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The AAPG/Datapages Combined Publications Database

Pacific Section of AAPG


The Geologic Transition, High Plateaus to Great Basin - A Symposium and Field Guide (The Mackin Volume), 2001
Pages 57-74

Tectono-Sedimentary Evolution of the Western Margin of the Colorado Plateau During the Latest Cenomanian and Early Turonian

Jiri Laurin, Bradley B. Sageman


The sedimentary record of latest Cenomanian to Early Turonian strata in the western, marginal part of the Western Interior basin has been linked in prior studies to coeval deposits in the basin center. The aim of this research is to develop a more detailed depositional history for the marginal marine part of the transect in order to further evaluate allocyclic vs. autocyclic controls on sedimentation, and to provide new data on tectonic history of the Sevier foredeep.

Three major depositional sequences are recognized in the Late Cenomanian record based on sedimentologic and stratigraphic evidence. These sequences represent relative sea level (RSL) fluctuations superimposed on long-term RSL rise that reached a maximum during Early Turonian time. Correlation of the section to well-dated hemipelagic facies in the basin center allows the duration of these relative sea level changes to be estimated. The RSL cycles appear to have been at least quasiperiodic, with durations between 80 and 100ka. Collectively, our preliminary data suggest that eustatic rather than tectonic control was the triggering mechanism of the RSL changes.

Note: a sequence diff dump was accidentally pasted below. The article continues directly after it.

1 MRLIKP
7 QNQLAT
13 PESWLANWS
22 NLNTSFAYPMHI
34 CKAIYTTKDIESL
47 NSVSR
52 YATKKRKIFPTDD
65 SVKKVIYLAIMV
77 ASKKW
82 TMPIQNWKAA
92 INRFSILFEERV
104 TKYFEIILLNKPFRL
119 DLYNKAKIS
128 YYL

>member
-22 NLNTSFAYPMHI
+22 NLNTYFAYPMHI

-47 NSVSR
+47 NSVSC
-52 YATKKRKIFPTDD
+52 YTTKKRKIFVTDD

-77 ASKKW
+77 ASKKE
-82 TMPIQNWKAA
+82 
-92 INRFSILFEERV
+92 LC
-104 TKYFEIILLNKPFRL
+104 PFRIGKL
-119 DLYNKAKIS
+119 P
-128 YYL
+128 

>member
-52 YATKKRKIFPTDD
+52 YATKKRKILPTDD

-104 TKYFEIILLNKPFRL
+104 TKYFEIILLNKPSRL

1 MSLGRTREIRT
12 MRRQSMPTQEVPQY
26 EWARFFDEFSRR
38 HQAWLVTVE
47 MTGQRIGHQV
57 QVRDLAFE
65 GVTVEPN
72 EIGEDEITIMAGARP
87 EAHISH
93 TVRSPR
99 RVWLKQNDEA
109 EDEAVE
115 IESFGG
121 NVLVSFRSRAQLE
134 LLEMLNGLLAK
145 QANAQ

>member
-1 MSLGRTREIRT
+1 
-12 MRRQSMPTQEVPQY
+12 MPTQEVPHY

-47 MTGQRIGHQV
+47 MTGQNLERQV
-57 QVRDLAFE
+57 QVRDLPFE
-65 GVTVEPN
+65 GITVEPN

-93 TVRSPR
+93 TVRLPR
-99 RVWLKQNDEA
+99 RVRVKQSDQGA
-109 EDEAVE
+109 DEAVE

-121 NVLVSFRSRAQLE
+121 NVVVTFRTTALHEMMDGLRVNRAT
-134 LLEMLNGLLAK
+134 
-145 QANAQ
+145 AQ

Sequence stratigraphic/chronostratigraphic subdivision of the study interval allows detailed spatial and temporal assessment of subsidence changes to be made. As a result, two major phases of development of the proximal foreland are distinguished. Observed northeasterly migration of the major subsidence axis may have been caused by basinward approach of the thrust front in an in-sequence mode (emplacement of a blind thrust beneath the western part of the area of study), and possible strike-slip reactivation of NE-trending structures. Late Cenomanian tectonic history did not include any significant vertical movements along present-day Sevier and Paunsaugunt faults. These faults might have become activated latter, during Early Turonian.

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